Fitting an I.A.S module to a CT26 Extractor

Hi Everyone,

The opportunity came up last week for me to fit a IAS module to a CT26 extractor so I thought, as it’s a very uncommon request i’d take some photos to show you  how it’s done. For those of you who are scratching their heads and wondering what the hell i’m talking about, let me take a moment to explain.

The IAS, (integrated air supply)  module is part of Festool’s pneumatic sanding system and allows you to hook up a air operated sander to your CT 26 or 36 extractor for tool actuated pneumatic sanding. Once the module is installed you can decide on wether you go the hole hog and use the Festool IAS adapters and hoses  which connect to the LEX range of Festool Pneumatic sanders or simply connect an airline to the port on the extractor and use the the standard CT hose to connect to your non Festool air sander.

The beauty of the Festool system lies in the IAS hose. It is a complete unit which incorporates a central air line in which is surrounded by another hose which removes the excess air. Both of these hoses are encased in a 36mm antistatic hose which removes the sanding dust from the sander.

My client had been given a LEX 150/7 sander so he opted for the whole Festool setup.

Have a look at the photos for the set up process.

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Whilst primarily designed for the automotive industry my client, who’s a furniture finisher is using the sander with a great deal of success as a coarse sander to cut back rough surfaces on timber slabs  prior to finishing with his electric sanders.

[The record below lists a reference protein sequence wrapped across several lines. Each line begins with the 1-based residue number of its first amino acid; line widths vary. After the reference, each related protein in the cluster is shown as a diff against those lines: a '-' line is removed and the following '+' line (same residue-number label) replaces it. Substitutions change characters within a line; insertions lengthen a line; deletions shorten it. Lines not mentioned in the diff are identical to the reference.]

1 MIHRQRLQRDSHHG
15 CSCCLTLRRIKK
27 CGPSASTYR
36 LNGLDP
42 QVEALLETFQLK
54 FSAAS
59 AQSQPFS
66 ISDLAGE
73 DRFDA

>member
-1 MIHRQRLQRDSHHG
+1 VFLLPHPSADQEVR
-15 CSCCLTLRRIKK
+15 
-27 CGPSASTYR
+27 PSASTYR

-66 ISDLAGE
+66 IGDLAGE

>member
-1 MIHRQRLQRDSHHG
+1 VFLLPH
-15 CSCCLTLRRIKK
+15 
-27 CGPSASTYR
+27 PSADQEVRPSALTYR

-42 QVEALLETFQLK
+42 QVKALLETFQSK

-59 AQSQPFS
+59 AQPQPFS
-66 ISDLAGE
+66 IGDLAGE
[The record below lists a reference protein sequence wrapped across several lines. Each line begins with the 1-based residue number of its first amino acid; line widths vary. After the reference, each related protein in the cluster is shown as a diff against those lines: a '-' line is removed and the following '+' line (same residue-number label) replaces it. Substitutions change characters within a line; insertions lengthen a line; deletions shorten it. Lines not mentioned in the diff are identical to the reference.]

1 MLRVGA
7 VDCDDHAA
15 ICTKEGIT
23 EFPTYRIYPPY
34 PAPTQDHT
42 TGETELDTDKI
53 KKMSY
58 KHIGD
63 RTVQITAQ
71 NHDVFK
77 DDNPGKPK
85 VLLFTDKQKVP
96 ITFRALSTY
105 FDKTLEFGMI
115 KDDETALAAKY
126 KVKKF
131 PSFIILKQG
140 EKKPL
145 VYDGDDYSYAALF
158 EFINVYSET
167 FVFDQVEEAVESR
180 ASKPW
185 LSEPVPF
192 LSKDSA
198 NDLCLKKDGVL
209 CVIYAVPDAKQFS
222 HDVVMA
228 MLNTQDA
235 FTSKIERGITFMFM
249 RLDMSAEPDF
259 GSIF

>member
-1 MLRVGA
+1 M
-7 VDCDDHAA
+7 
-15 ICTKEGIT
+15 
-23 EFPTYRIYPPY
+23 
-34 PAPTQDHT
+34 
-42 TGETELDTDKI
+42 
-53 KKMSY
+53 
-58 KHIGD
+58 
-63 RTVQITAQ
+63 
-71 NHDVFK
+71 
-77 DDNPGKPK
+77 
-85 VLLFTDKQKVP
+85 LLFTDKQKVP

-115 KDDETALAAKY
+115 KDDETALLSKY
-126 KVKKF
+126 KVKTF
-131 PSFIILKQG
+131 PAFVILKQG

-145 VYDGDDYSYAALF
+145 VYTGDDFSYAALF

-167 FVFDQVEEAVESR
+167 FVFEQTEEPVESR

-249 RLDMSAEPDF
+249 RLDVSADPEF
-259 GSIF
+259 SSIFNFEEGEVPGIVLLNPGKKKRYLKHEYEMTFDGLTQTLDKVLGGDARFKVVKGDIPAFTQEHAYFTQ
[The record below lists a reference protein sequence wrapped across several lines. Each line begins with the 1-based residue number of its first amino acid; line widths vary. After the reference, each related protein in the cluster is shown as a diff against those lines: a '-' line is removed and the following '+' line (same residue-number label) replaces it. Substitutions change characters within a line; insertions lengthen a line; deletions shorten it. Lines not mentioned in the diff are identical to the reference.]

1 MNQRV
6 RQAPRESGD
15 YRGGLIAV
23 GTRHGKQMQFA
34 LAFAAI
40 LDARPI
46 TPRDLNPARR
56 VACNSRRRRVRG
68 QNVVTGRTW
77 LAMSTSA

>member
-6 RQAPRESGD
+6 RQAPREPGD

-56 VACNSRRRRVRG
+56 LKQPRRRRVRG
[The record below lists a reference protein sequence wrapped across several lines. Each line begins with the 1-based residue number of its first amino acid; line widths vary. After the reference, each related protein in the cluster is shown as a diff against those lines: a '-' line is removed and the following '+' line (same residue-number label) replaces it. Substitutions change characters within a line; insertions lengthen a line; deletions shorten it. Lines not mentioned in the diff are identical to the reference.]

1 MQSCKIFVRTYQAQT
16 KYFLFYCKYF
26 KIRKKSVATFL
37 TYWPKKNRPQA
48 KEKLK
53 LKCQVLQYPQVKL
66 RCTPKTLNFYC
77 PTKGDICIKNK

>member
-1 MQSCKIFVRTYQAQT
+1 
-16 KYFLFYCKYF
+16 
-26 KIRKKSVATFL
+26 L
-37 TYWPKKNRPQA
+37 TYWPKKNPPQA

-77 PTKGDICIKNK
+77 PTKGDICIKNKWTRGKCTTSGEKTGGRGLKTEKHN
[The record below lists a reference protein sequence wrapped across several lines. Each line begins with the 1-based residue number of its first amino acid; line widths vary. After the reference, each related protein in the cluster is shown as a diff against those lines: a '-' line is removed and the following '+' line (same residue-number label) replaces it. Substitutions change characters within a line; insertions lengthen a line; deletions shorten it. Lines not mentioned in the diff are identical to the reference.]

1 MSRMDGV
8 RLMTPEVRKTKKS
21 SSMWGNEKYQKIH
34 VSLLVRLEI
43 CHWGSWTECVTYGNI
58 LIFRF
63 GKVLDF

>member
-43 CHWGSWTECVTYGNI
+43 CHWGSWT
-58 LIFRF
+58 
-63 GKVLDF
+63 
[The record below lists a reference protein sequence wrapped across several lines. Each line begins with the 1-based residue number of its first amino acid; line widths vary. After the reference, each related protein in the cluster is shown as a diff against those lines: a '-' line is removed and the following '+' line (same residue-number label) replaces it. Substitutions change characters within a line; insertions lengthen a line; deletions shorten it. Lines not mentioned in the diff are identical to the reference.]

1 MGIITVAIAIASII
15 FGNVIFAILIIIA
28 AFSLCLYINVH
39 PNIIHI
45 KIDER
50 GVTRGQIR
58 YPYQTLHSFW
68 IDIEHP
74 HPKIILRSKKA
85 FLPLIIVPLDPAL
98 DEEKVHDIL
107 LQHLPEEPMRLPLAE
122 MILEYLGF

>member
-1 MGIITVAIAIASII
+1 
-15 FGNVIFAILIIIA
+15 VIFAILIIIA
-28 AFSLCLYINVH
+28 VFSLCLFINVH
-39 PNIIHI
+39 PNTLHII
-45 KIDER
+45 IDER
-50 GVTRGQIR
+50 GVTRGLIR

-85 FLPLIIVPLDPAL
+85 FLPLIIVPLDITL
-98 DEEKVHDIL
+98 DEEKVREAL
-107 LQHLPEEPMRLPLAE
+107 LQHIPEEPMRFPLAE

If you’re thinking of going this way just keep two thing in mind; firstly, for air sanding operations you need a big air compressor. The module does not turn the extractor into an air compressor, (and yes i’ve been asked on more than one occasion). The second thing to take into consideration is the cost. it’s bloody expensive.

As always guys, thanks for reading. Your questions and comments are always appreciated.

Be safe and have fun!

Cheers

Bryan

How to get the most from your Rotex, (Part 1)

How to get the most from your Rotex, (The Basics)

Okay, so you’ve done. You’ve bitten the bullet, spent the bucks, and now, sitting on the bench in front of you is possibly the best sander thus far to emerge from the melting pot that is European power tool engineering.

So; now what?

The first thing you probably want to do is whack a sheet of paper on it and sand a piece of wood until it’s paper thin. If you need to, go ahead, but make sure to clamp down your work first; there’s not much worse than being hit in that tender part of the anatomy by a piece of Rotex propelled timber.

Once you’ve got that out of your system, let’s start by having a good look at your new machine. Hopefully the salesman you purchased the sander from fully explained all the functions to you, but in case he didn’t, let’s start from scratch.